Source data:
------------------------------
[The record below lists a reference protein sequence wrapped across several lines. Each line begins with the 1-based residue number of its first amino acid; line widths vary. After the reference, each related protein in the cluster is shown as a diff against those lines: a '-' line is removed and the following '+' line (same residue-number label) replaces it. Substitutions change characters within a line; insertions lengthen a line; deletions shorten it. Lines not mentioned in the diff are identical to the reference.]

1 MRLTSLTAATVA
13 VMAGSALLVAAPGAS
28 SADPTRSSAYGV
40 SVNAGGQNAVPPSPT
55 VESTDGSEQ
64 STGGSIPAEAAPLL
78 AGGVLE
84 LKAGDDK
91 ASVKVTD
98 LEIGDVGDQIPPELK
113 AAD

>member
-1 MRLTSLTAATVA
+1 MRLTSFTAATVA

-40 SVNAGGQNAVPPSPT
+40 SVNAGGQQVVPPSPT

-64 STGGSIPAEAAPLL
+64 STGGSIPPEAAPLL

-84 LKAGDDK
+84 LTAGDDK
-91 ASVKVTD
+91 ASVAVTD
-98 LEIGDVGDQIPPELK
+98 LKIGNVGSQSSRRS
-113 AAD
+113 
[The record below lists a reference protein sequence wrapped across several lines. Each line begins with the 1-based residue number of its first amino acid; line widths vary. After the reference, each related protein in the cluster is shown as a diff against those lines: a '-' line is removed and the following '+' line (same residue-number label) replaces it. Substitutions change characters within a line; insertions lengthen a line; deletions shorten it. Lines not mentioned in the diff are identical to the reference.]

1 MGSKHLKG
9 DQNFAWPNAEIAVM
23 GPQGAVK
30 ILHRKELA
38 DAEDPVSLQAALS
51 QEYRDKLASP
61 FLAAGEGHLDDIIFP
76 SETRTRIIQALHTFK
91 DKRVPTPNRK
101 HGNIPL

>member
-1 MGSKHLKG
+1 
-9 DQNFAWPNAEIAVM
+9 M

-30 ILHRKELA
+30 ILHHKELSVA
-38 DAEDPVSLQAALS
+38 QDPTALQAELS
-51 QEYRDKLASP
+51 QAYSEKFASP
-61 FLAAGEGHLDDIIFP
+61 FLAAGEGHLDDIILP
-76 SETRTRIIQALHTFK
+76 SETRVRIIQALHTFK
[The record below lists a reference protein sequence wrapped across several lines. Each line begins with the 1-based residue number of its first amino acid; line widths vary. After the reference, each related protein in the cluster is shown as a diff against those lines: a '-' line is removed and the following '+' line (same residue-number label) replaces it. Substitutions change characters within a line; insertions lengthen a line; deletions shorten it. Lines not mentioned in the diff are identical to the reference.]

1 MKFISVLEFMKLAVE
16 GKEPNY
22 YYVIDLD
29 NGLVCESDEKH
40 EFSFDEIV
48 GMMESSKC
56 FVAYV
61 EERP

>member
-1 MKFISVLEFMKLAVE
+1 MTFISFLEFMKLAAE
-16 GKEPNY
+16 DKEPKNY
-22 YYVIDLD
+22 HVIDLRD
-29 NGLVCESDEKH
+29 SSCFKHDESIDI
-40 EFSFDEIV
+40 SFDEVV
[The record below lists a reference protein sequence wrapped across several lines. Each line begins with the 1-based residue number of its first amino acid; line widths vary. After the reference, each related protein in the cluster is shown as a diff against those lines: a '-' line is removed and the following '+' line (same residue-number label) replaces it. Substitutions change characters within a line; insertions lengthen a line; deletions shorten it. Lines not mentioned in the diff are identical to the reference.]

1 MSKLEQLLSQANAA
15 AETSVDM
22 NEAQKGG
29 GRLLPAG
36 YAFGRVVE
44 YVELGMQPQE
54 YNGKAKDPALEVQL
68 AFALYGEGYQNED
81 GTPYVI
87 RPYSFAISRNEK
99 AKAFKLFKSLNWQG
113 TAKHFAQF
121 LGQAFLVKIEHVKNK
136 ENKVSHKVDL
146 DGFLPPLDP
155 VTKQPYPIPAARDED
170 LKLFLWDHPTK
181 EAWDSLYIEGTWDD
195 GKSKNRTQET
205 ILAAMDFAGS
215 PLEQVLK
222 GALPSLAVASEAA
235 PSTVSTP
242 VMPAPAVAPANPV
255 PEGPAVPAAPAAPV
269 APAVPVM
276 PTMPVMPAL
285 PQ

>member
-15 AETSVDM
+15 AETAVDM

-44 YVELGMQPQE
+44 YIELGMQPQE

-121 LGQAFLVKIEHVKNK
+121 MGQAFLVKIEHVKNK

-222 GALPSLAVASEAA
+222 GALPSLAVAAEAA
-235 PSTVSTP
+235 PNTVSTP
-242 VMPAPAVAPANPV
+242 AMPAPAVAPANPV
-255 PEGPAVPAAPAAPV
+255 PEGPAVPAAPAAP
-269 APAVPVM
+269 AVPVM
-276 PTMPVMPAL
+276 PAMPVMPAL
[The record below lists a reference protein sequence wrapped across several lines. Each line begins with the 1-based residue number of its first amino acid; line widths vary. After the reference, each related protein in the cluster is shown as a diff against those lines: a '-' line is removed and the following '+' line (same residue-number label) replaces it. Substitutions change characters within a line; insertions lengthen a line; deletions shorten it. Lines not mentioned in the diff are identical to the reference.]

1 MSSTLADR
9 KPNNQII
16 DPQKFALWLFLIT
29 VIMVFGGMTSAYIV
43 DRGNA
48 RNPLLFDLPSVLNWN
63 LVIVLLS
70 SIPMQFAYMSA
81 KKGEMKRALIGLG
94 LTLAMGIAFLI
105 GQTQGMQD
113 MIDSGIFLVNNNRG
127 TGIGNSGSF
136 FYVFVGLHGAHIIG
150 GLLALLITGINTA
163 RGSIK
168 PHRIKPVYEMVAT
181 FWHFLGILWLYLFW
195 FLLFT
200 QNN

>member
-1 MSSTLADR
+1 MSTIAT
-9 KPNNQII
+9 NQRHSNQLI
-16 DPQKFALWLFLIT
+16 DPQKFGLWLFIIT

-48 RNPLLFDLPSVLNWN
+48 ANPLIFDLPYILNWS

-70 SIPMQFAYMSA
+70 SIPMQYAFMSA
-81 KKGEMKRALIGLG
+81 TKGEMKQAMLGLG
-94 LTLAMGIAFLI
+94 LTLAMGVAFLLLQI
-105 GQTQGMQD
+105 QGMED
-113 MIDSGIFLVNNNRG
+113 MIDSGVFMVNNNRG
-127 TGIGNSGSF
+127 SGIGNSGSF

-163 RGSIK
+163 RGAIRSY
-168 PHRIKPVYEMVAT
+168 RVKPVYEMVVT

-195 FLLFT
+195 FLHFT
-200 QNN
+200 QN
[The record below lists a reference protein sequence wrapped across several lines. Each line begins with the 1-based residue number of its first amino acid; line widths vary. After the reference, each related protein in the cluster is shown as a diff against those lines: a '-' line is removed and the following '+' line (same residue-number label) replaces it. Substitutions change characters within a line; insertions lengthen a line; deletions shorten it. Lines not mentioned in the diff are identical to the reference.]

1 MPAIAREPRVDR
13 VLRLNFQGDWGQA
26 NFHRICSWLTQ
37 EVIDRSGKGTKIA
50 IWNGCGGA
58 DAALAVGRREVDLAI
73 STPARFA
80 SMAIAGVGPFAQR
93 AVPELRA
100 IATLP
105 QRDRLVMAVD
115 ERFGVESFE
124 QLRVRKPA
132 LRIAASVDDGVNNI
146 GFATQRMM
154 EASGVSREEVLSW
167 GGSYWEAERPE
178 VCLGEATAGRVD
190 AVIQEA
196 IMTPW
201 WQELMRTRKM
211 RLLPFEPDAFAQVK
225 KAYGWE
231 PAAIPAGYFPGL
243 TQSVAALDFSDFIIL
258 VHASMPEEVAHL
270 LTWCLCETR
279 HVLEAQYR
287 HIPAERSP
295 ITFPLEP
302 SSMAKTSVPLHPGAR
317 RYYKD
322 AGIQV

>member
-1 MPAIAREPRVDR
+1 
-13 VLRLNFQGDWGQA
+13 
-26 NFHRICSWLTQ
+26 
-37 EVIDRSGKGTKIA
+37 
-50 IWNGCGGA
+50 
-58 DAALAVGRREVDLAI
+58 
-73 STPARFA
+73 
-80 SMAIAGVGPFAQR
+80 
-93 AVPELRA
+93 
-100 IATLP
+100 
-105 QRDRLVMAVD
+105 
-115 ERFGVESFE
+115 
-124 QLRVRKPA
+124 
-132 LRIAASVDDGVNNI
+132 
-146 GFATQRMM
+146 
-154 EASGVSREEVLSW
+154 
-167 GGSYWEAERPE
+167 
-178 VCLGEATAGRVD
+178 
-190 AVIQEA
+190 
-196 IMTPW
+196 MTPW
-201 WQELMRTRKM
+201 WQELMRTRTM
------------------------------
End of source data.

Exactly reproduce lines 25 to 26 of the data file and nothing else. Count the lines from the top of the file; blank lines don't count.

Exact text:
+98 LKIGNVGSQSSRRS
-113 AAD